1-10 of 28 results  for:

  • Law and crime x
  • Agriculture x
Clear all

Article

Alden, John (1599?–12 September 1687), farmer and magistrate, was one of the original settlers of Plymouth Colony, arriving in New England on the Mayflower in 1620. No definite information exists about his birth, parentage, childhood, or education. In 1620 he lived at Southampton, England, where the migrating Pilgrims stopped for provisions on their way from the Netherlands to the New World. There he was hired as the ship’s cooper in charge of its supply of beer and drinking water. Upon landfall, Alden joined in signing the now famous Mayflower Compact. After the colonists’ arrival in Plymouth, Governor ...

Article

Bordley, John Beale (11 February 1727–26 January 1804), agricultural theorist and lawyer, was born in Annapolis, Maryland, the son of Thomas Bordley, a lawyer, and Ariana Vanderheyden Frisby. At the age of twenty-one, Bordley inherited land from his father. In 1751, after his marriage in that year to Margaret Chew, this property was combined with the private fortune of his wife, and he devoted considerable effort to tending his estate near Joppa close to Baltimore. The couple had four children. Bordley also studied law in the office of his brother Stephen, and in 1753 he was appointed prothonotary (chief clerk) of Baltimore County; he simultaneously established a law practice that encompassed Cecil County, Harford County, and Baltimore County. In 1765 Bordley resigned his clerkship in protest of the Stamp Act and moved his law practice to Baltimore, where he soon attracted such renown that in 1766 he was appointed judge of the Provincial Court of Maryland and in 1768 a member of the commission to determine the line between Maryland and Delaware....

Article

Breckinridge, John (02 December 1760–14 December 1806), lawyer, planter, and statesman, was born on a farm near Staunton, Virginia, the son of Robert Breckinridge, a farmer and member of the local gentry, and Lettice Preston. While John was still a boy the family moved to the frontier part of Augusta County that became Botetourt County. Determined to acquire an education, John entered William and Mary College in late 1780 or early 1781. His attendance was irregular, but when he left the school in 1784 he had studied for some two years, much of it under the guidance of ...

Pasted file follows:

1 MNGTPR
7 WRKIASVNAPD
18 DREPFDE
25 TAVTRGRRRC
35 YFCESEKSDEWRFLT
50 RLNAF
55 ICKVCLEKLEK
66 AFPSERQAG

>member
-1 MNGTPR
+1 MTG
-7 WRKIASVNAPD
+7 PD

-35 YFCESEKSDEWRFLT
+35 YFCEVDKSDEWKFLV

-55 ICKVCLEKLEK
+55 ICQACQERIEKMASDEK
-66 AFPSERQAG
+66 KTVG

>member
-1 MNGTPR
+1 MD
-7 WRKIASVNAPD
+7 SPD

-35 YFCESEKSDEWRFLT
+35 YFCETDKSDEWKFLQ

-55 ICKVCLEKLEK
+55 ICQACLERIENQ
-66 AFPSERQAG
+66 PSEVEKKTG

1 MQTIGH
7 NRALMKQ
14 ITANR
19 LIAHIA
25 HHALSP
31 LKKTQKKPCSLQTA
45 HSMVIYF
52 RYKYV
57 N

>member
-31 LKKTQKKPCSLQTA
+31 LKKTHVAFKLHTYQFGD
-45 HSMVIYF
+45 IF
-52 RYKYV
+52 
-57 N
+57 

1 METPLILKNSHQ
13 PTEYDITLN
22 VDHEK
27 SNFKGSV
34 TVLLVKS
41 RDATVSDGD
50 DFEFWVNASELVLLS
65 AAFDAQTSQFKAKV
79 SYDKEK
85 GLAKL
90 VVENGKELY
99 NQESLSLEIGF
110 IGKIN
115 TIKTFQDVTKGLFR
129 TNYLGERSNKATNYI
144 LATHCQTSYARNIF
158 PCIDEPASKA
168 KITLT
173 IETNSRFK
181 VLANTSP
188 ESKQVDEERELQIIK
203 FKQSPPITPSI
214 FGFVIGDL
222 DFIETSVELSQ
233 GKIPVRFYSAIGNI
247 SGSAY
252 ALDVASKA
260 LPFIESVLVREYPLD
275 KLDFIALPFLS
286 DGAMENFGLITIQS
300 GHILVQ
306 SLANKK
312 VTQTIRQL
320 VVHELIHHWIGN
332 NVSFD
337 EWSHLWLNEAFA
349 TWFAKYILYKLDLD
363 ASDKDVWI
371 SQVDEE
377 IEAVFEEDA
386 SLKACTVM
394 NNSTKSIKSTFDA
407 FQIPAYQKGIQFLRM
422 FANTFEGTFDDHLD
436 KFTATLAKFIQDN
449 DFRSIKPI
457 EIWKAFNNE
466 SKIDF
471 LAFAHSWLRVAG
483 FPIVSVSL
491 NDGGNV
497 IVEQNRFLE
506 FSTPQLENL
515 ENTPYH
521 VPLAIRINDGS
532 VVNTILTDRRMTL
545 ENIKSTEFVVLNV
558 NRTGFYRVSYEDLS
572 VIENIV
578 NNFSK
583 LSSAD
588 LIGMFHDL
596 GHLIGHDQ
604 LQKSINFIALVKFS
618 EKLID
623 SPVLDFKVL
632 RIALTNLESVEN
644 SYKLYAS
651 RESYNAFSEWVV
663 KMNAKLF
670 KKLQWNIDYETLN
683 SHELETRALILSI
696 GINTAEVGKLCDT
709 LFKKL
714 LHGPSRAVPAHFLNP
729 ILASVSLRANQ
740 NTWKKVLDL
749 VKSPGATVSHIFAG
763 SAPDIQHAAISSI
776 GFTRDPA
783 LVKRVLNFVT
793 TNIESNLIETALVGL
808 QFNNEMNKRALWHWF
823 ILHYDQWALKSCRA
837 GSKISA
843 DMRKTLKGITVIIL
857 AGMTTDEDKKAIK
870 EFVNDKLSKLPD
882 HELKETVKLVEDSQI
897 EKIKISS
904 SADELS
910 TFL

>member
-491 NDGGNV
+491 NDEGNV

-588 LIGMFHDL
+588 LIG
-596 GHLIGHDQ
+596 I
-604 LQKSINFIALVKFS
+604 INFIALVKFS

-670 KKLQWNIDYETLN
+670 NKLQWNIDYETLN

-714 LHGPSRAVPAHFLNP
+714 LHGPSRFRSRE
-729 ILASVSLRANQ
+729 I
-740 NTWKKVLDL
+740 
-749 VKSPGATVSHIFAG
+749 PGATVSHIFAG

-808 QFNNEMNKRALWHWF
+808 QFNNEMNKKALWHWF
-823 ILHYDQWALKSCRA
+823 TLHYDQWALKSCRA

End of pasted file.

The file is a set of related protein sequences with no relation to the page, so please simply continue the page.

Article

Cassidy, Butch (13 April 1866–1908? or 1937?), outlaw and rancher, was born Robert LeRoy Parker in Beaver, Utah, the oldest of thirteen children of Maximillian Parker and Ann Gillies, small ranchers. His British-born parents were Mormons who pulled handcarts across the Great Plains to Utah in 1856. As a teenager growing up near Circleville, Utah, Parker was influenced by cowhand Mike Cassidy, who taught him to ride, shoot, rope, brand, and rustle cattle and horses. Under suspicion by local authorities, Parker and Cassidy left Utah in 1884. Parker went to Telluride, Colorado, where he found employment with a mining company. There he met Tom McCarty, a bank robber, and soon joined the McCarty Gang. On 24 June 1889, he participated in a bank robbery at Telluride, after which he drifted into Wyoming. Because he was now wanted by the law, Parker took the surname of his boyhood idol, calling himself George Cassidy. While working in a butcher’s shop in Rock Springs, Wyoming, he became Butch Cassidy....

Article

Dart, Isom (1848–03 October 1900), black cowboy and rustler, also known as Ned Huddleston, was born in Arkansas. Dart’s early life is an enigma. Biographical accounts give a lively “Wild West” picture of an itinerant cowboy and occasional gang member based on legend and folklore. What is known is that sometime in the mid-1880s, Dart settled in Brown’s Hole, an isolated area where the borders of Colorado, Wyoming, and Utah meet. He worked initially for the Middlesex Land and Cattle Company but later found gainful employment on the Bassett Ranch....